How late is late?

I wouldn’t advise any writer to be late, but stuff happens, and this might be a handy guide to the consequences:

1 month
Book: Publisher not ready anyway
Script: Producer has sacked writer and got someone else to write it

2 months
Book: Publisher has vague presentiment
Script: Producer has forgotten writer’s name

3 months
Book: Publisher asks agent if writer’s OK

4 months
Book: Publisher starts to worry about book, not writer

5 months
Book: Publisher sends writer firm email

6 months
Book: Publisher changes publication date
Script: Production put behind due to rebrief, writer asked to rewrite

7 months
Book: Publisher and agent relax a bit

10 months
Book: Publisher now convinced author has discovered better way of making a living and the agent has either not noticed or is lying that ms on its way
Script: Production put behind due to change in exec; new rewrite

1 year
Book: Publisher demands return of advance
Script: Major cast changed; new rewrite

2 years
Book: Ms might still be welcome to publisher’s successor
Script: Surreal rebrief; new rewrite

5 years
Writer has no career left

10 years
Writer heralded as making triumphant return

Listening for the heartbeat

Talking to Anne’s biographer has been the first real chance to review the years working with my longest-standing client. Anne’s been my education.
So, as an agent, what have I learned?
Perhaps the most important lesson was to ask questions, rather than find solutions, in the development process. The human brain seems hard-wired to identify problems, and work out how to fix them. Really useful when you’re doing a contract. But strangely, it doesn’t cheer up a writer to be told where they’ve gone wrong, and what they should do with their book.
A writer said to me that she didn’t worry if someone took issue with something she didn’t think was actually a problem. It was a signal that somewhere the script wasn’t wrong – even if it wasn’t what had been pointed out. Most of the time a trained agent is right – I believe this because when I compare notes with other agents, we almost always agree. But sometimes the agent is wrong. Asking questions are a surer way of picking up where the problems really are.
Second, if a writer tries to adopt someone else’s idea for their book, often it sounds forced and weird. Asking questions prompts a writer to come up with their own solutions. Since they’re organic to them, they’re not just going to be of a piece with the rest of the work – and often better than someone else would have thought up.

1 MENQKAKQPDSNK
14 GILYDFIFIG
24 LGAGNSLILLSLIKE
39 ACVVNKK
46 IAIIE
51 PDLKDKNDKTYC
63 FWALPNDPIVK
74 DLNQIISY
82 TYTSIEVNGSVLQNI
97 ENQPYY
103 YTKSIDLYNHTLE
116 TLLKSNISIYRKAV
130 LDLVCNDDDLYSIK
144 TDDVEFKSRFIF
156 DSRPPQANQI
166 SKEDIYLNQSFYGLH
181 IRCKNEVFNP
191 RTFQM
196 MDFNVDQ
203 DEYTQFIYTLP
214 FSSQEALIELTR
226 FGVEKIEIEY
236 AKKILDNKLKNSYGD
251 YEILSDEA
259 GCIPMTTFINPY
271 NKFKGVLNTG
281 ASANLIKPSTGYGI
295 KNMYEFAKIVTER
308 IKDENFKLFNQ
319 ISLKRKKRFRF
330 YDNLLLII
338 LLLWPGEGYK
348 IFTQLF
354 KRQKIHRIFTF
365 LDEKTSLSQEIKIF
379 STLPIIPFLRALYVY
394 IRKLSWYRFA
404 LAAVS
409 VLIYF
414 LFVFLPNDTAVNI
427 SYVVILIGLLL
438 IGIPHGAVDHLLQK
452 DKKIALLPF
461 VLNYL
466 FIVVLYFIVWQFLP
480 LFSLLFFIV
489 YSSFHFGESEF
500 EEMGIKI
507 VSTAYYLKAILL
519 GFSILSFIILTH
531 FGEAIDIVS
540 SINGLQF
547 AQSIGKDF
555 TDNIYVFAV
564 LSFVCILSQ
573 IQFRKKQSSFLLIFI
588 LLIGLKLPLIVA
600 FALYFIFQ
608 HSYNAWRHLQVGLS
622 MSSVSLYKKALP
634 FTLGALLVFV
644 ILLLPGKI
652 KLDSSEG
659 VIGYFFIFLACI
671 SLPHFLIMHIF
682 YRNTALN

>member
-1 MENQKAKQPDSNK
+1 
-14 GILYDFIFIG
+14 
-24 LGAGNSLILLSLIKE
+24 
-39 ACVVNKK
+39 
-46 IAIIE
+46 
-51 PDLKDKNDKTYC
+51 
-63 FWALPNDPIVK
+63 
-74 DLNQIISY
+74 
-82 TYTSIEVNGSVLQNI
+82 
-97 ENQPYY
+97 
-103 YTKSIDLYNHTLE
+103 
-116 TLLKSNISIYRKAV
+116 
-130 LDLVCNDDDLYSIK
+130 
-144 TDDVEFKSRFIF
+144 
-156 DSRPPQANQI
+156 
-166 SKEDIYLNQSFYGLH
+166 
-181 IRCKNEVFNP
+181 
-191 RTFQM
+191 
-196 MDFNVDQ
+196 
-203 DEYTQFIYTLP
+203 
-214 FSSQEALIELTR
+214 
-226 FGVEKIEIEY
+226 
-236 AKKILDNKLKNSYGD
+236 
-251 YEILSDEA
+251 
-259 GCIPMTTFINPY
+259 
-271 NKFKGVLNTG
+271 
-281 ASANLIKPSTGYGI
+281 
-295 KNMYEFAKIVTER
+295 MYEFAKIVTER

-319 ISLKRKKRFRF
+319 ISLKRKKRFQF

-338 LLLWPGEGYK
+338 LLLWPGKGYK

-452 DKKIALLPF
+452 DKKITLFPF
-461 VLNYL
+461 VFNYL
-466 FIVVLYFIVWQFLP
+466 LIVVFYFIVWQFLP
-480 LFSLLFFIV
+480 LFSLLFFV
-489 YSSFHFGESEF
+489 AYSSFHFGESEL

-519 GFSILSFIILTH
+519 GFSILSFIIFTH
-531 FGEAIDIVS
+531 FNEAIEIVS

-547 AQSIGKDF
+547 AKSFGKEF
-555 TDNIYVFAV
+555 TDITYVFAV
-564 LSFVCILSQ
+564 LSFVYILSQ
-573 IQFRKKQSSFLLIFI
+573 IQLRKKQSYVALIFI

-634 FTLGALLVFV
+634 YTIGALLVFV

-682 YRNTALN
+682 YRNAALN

Is it a chastening exercise in humility? Yes, especially when you think the writer’s not solved something as well as your great idea for it. It’s way harder to think of the questions than it is the answers.
What sort of questions? Every piece of work is different, but examples are ‘Who’s the main character?’ ‘Which theme is more important to you?’ ‘What can X do to create more tension / be more active?’ ‘Where does X make their biggest mistake?’
Agenting has been compared to midwifery, and it really feels like that sometimes. It really feels sometimes like you’re listening for the baby’s heartbeat, and asking the mum how she feels. Only the baby really knows what it wants to be like, but we want to deliver a healthy, happy one.

Anne’s story

Anne Perry’s biographer, Joanne Drayton, has been here in London with a New Zealand television crew, filming an interview.  The biography, In Search of Anne Perry, comes out next month from HarperCollins.

From the moment Anne’s past was revealed by Peter Jackson’s Heavenly Creatures, I knew someone like Jo would come along.  An agent’s nightmare is that the biographer will betray your client, bringing some agenda of their own or just wanting to be sensationalist.  Anne’s no shrinking flower when someone criticises her from the audience – she can come back with a devastating riposte – but here she was facing having her whole life examined.

Luckily, Jo’s turned out to be empathetic and intelligent.  She also ‘gets’ Anne.  Naturally, Anne’s past has had to be thoroughly probed, but Jo’s also chronicled the 30+ years of Anne’s writing career and life since then.

A life of two halves?  Before that terrible mistake, and after?  Maybe not; Anne never set out to be a writer of murder mysteries, but being a writer was always Plan A for her.  As she says, ‘there was no Plan B’.  We could wish that her past had guaranteed her even better sales, but I can’t see there was any profit in it for her.  However, it’s given her an authenticity with which to write, and reinforced her compassion for everyone caught up in a human tragedy.